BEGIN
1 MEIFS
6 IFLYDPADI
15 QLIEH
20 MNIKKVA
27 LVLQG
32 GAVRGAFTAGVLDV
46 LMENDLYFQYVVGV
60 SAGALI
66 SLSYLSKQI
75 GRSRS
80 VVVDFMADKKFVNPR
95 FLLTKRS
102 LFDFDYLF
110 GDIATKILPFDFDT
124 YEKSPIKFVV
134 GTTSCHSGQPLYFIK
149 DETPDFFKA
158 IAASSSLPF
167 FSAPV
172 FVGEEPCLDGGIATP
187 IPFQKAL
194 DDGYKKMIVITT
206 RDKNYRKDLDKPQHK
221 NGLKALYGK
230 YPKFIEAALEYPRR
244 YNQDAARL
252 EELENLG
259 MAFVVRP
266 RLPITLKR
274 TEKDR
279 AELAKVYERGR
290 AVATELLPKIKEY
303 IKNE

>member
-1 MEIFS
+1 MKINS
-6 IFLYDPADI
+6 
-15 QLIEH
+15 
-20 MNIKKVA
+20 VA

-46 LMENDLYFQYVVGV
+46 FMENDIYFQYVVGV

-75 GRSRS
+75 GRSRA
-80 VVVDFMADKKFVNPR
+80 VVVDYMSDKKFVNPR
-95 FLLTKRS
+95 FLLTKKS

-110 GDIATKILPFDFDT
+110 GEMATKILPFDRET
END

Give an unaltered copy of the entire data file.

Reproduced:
1 MEIFS
6 IFLYDPADI
15 QLIEH
20 MNIKKVA
27 LVLQG
32 GAVRGAFTAGVLDV
46 LMENDLYFQYVVGV
60 SAGALI
66 SLSYLSKQI
75 GRSRS
80 VVVDFMADKKFVNPR
95 FLLTKRS
102 LFDFDYLF
110 GDIATKILPFDFDT
124 YEKSPIKFVV
134 GTTSCHSGQPLYFIK
149 DETPDFFKA
158 IAASSSLPF
167 FSAPV
172 FVGEEPCLDGGIATP
187 IPFQKAL
194 DDGYKKMIVITT
206 RDKNYRKDLDKPQHK
221 NGLKALYGK
230 YPKFIEAALEYPRR
244 YNQDAARL
252 EELENLG
259 MAFVVRP
266 RLPITLKR
274 TEKDR
279 AELAKVYERGR
290 AVATELLPKIKEY
303 IKNE

>member
-1 MEIFS
+1 MKINS
-6 IFLYDPADI
+6 
-15 QLIEH
+15 
-20 MNIKKVA
+20 VA

-46 LMENDLYFQYVVGV
+46 FMENDIYFQYVVGV

-75 GRSRS
+75 GRSRA
-80 VVVDFMADKKFVNPR
+80 VVVDYMSDKKFVNPR
-95 FLLTKRS
+95 FLLTKKS

-110 GDIATKILPFDFDT
+110 GEMATKILPFDRET